I think I could use the 4th tick with that noise in a shadow in a scene, possibly the 3rd with some well adjusted noise reduction. Depending on artifacts and other lively noise. Guess it really depends on the scene aswell, how much information I really want to show the viewer in that area. But definitely useless if I did a shot where the viewer has to read the Declaration.

So in the latest example you gave me Audionut, where the noise floor covers about 30% of the histogram, with that information give or take, I can say that 30% of the shot is useless information or too noisy to retrieve anything usable? Not sure if I am reading it right.

once you go raw you never go back

a1ex

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Re: RAW based exposure feedback
« Reply #18 on: January 27, 2015, 06:45:58 PM »
So in the latest example you gave me Audionut, where the noise floor covers about 30% of the histogram, with that information give or take, I can say that 30% of the shot is useless information or too noisy to retrieve anything usable? Not sure if I am reading it right.

If you set the histogram scaling to linear, yes. By default, it's logarithmic (this makes it easier to see whether a small area of the image is clipped or underexposed, but you can't tell how much by looking at areas on the histogram).

Kharak

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Re: RAW based exposure feedback
« Reply #19 on: January 27, 2015, 08:28:24 PM »
Thanks for clarifying A1ex and Audionut.

After using ML for years now and after ML Raw came out, I still stand in awe of how much you guys have managed to pull out of these cameras. I thought of a good comparison to tell "normal people" when I try to explain what great feature Magic Lantern is, it is like a Nokia 3310 turned in to a Smartphone with all the features.

It is an incredibly powerful tool you have created, absolutely mindblowing!

Thank you.

once you go raw you never go back

Andy600

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Re: RAW based exposure feedback
« Reply #20 on: March 25, 2015, 11:27:01 AM »
@a1ex - is there a technical reason why raw metering is not available unless you are shooting raw?

One scenario I can think of where it would be useful is when shooting H.264 with Cinestyle. I know you can use a workaround i.e. enable MLV, expose with raw metering, disable MLV and record but if it's possible for raw metering anytime it would be good to have the option.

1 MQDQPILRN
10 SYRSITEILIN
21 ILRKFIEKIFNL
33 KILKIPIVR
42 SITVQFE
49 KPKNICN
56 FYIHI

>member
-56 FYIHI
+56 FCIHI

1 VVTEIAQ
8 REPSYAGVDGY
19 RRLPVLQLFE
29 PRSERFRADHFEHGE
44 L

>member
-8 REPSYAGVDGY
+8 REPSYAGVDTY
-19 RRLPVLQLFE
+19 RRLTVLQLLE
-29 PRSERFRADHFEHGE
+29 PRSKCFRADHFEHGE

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vertigopix

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Re: RAW based exposure feedback
« Reply #21 on: March 25, 2015, 12:18:59 PM »
Quote
One scenario I can think of where it would be useful is when shooting H.264 with Cinestyle. I know you can use a workaround i.e. enable MLV, expose with raw metering, disable MLV and record but if it's possible for raw metering anytime it would be good to have the option.

Great idea !

a1ex

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Re: RAW based exposure feedback
« Reply #22 on: March 25, 2015, 01:39:03 PM »
I don't see the point. You can easily find an image that is not overexposed in RAW, but is overexposed by about 1 stop (sometimes more) in JPEG/H.264.

If you shoot with a picture profile that does not reach 255, simply adjust the overexposure threshold.
« Last Edit: March 25, 2015, 01:41:10 PM by a1ex »

Andy600

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Re: RAW based exposure feedback
« Reply #23 on: March 25, 2015, 01:54:06 PM »
That is the point (the 'sometimes more' bit).

What I'm asking is not useful at all for shooting H.264/Jpeg with ProLost Settings or default Pic Styles but Cinestyle would benefit from more accurate metering and raw ettr because there is literally no wiggle room with 8Bit log recording if you want to capture the max DR.

You can monitor RGB meters and stop down to guesstimate the clipping point but I prefer not to guess. The workaround I mentioned does give good results considering the limitations of H.264.
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Audionut

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Re: RAW based exposure feedback
« Reply #24 on: March 26, 2015, 12:40:47 AM »
Adjust the overexposure threshold.  235 is probably a good starting point.